Rain : the Savior

Pitter patter pitter patter
Can you hear the sound of my heart go
Pitter patter pitter patter

Smile Henry’s poem reminds us of the rhythm of the rain. And how intricately every downpour touches and resonates in our heart. Even before actually the rain descends the skies, we feel a sense of excitement. The gathering of the clouds. The cool breeze. The truly pregnant atmosphere: waiting to burst forth. Exists there a soul who has not come under the charm of the beautiful, glorious rain? With a Whoosh and sometimes accompanied by thunder and lightning: the rain starts. Every time this drama makes me feel supremely alive, energized and happy.

Sometimes I wonder if being a Konkani at heart is what makes that special relationship with rains for me. But then, I realize it is not me alone. When the rain starts, it gathers all and sundry in it’s fold. Rains have that power. The majestic spectacle of the rain, the sheer poetry of the falling drops, the smell of the wet earth, the smiling of the trees : one can easily sense that Mother Earth herself is so very happy with rain. And is really preening to welcome this favorite guest.

This rainy season,  along with the first rains a sms hit my phone, which says it so beautifully:

“Saare itra ke daam  gir gaye  aaj market me

Baarish se bhigi mitti ki khushboo jo aayi”

{Translation: Prices of all perfumes fell in the market today: Since the rains wet the earth and that smell rules} And if by chance a rainbow appears in the sky… my, my it awakens the child in each and every one of us. We gaze with wonder at this amazing phenomena, this apparition in the sky and wonder if we can reach out and touch that rainbow. And who cares whether or not there is the proverbial pot at the end of the rainbow? The magic of the rainbow is treasure enough!!

I remember when we were kids every summer vacation we would be in Sawantwadi ( in Sindhudurg district, on the border of Goa and Maharashtra). And come June the rains would start. With more than 110 inches of rain,  their arrival was momentous. Life would get disrupted. Days on end there would be heavy or heavier rainfall. The sound of the battering rain on the clay tiles, which made the roof of our house, meant that wherever you were,  you were surrounded by the sound of rain. Once in a while,  one of the tiles would get hit by a falling fruit or the branch of a tree which could not survive the heavy onslaught. And with that impact a leak would develop and you had dripping rain inside the house. Buckets had to be kept to catch the rainwater and as children we loved going to empty the buckets,  only to have then filled very soon with the fury of the rain.  Sometimes it would rain continuously for 4/5 days. Buses which would ply people and goods were affected. Soon supply of all fresh vegetables would dry up in the vllage market. And we were reduced to having potato curry and lentils for days and days, every meal. That was the time we discovered the joy of sukka bangda and sukka bombil ( dehydrated,  dried fish) which our mothers preserved for just such a rainy day!!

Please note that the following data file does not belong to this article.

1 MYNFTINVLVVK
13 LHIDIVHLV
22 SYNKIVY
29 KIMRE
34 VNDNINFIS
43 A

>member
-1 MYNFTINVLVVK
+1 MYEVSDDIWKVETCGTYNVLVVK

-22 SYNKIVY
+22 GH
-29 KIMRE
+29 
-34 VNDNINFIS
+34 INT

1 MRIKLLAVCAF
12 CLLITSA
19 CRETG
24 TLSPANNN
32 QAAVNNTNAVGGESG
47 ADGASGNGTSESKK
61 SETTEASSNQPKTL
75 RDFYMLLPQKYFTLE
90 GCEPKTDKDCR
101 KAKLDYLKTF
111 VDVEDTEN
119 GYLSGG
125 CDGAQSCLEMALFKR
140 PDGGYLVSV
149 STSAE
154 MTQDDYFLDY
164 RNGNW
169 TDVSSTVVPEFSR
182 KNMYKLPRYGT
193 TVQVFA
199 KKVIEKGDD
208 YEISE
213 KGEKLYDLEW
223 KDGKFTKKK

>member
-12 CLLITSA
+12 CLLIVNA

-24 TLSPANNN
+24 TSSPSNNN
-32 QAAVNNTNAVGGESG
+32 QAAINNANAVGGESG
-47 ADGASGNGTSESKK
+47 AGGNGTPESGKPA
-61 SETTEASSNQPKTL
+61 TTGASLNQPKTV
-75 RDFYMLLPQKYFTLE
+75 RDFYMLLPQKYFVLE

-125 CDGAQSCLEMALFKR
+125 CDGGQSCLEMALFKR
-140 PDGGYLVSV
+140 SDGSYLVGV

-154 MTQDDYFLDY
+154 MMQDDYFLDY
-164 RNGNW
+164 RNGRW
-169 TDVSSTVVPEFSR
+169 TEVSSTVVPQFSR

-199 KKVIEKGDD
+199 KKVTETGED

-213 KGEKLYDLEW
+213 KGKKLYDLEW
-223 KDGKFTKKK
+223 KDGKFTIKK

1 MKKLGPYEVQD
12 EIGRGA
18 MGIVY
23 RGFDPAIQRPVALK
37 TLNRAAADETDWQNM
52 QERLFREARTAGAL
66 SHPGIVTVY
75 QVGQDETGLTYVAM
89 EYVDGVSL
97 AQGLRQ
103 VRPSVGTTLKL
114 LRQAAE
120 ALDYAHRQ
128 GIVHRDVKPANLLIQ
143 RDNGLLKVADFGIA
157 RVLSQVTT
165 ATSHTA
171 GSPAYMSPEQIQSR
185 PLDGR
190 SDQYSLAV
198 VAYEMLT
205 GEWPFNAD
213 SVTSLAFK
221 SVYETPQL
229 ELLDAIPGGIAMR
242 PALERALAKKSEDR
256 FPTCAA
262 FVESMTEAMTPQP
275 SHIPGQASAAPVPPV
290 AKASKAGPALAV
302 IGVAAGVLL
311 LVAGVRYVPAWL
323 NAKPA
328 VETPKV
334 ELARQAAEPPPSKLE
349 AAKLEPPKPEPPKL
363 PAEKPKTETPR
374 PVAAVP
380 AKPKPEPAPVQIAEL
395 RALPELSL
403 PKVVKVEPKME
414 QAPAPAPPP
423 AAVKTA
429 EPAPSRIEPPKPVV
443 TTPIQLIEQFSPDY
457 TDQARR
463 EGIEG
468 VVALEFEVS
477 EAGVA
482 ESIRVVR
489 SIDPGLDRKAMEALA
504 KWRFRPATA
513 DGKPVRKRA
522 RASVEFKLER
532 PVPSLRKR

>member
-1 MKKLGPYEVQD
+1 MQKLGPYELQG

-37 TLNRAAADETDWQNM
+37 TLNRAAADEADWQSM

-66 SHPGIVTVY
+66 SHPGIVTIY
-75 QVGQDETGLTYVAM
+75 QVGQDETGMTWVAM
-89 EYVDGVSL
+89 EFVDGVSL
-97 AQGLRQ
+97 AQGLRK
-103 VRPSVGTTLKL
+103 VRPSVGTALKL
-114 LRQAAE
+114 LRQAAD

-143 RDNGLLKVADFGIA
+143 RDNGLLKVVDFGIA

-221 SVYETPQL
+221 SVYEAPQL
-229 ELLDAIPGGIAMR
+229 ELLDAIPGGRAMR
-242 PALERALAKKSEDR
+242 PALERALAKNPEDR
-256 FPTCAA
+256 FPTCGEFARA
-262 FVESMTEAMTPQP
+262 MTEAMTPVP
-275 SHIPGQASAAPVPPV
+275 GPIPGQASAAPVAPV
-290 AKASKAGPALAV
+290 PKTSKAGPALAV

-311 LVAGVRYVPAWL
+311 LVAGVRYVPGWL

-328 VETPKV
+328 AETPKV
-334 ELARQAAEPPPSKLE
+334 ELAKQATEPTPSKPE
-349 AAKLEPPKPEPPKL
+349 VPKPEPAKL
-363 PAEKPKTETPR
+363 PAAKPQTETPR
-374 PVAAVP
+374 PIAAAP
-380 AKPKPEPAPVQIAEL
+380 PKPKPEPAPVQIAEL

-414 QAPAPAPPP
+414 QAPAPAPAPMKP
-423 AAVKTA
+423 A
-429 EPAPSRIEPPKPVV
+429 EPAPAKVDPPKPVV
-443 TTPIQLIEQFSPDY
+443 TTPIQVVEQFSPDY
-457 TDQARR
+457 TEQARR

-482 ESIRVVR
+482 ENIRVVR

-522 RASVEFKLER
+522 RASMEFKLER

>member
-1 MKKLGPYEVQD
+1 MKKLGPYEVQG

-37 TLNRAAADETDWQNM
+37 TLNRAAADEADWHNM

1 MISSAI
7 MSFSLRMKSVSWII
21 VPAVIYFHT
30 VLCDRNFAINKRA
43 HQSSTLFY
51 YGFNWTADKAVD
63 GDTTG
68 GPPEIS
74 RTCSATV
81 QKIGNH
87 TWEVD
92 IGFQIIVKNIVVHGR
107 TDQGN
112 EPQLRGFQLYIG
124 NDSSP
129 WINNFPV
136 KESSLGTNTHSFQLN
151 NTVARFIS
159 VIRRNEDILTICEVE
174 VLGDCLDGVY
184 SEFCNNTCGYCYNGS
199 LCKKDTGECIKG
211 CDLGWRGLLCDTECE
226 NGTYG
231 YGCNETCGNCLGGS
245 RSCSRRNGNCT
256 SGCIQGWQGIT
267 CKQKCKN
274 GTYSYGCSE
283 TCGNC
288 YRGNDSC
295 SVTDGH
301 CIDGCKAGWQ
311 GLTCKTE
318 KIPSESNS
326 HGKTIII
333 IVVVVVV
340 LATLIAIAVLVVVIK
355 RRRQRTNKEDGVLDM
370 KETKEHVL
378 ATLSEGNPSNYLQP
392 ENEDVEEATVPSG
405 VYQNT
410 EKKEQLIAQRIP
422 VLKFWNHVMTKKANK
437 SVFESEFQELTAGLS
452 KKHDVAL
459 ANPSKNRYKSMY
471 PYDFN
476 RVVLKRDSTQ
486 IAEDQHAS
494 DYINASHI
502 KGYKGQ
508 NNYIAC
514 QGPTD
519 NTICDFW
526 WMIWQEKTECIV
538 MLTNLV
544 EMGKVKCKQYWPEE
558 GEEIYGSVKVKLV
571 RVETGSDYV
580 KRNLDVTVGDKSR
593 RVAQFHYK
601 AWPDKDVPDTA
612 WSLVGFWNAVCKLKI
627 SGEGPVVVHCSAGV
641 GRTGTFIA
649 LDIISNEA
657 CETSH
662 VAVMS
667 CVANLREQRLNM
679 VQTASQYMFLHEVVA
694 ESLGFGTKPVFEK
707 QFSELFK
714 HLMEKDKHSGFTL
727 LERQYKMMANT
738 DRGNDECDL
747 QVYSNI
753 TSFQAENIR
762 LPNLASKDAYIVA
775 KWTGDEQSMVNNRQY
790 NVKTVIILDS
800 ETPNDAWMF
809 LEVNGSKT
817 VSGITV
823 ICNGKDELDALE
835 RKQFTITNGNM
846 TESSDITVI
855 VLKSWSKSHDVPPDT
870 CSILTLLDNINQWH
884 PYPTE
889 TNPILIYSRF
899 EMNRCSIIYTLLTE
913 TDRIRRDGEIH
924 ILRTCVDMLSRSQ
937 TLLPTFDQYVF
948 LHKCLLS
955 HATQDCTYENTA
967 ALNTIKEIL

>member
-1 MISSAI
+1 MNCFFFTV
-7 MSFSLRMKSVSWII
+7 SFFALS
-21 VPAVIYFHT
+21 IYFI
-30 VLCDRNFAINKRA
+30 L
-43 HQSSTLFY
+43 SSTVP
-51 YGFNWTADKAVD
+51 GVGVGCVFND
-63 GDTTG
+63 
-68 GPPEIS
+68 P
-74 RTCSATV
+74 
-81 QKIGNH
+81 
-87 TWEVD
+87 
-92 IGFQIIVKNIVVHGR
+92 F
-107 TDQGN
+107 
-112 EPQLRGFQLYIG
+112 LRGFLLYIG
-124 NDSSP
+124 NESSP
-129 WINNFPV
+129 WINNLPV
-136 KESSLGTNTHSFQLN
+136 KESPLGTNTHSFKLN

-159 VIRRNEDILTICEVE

It was such days that taught us the truth of Robert Frost’s words:

“The rain to the wind said,
You push and I’ll pelt.’
They so smote the garden bed
That the flowers actually knelt,
And lay lodged–though not dead.
I know how the flowers felt.”

Remember “not dead” as rain is life giving. Rain brings hope not only for the farmer but also to the modern day economist, who predicts how the economy will grow based on the normal monsoon. The weatherman and the Met department will make predictions: which the passing rain laughs at. People in towns and cities seem to be more bothered about how much disturbance the rain will cause in their lives. And they are happy to debate whether the cleaning of the storm drains will protect them from water logging. Village folks being closer to nature are more welcoming of the rain. But even their thoughts soon veer around to more mundane matters like when to sow, and when to replant. The ones who truly enjoy the rains are the children and lovers. This  lot is happy with interruptions to the routine. They have time to stand and stare. And get wet. Truly they welcome the rains. Literally with open arms. And more open hearts!

We were fortunate as children to have parents who took us to Lonavala in every rains. 50 years ago when it was not as fashionable, as it is now. We would pack a change of clothes for everyone, pile onto the back seat of the car and go and get wet. The taste of bhajjiyas and hot tea still lingers after 50 plus years. Charlie Chaplain has said ” I always like walking in the rain, so no one can see me crying” But really : can anyone cry in the rain? Rain is so uplifting of spirits and mood. Rains are so very full of the promise of life. Rains are so positive and fresh. So I have always wondered at the veracity of that quote: I dare you to ignore the drama and joy of the rains and try as much as you will, but you will not be able to cry ! Nikki Giovanni caught the right nuance when she said ” no two snowflakes are alike, and it is possible, if you stand tippy-toe, to walk between the raindrops.” Every time it rains, I try and play this game.  Some people just get wet, some others know getting drenched with friends is an adventure. Try it,  it is fun!!

So let the rain wash away the pains of yesterday. Tomorrow is yet another day. Rain rejuvenates. Rain promises new beginnings. Remember rain has the power to cut stones and chisel mountains. So what is a human heart in it’s wake?

I end by again quoting Smile Henry:

Like an eagle I soar above the stormy clouds
I awake in the morning with a refreshed intent to be warm and inviting
Content in the present, hopeful about the future, forgetting the past

Pitter patter pitter patter
Can you hear the sound of my heart go
Pitter patter pitter patter

Submit to the power of the rains : vikas

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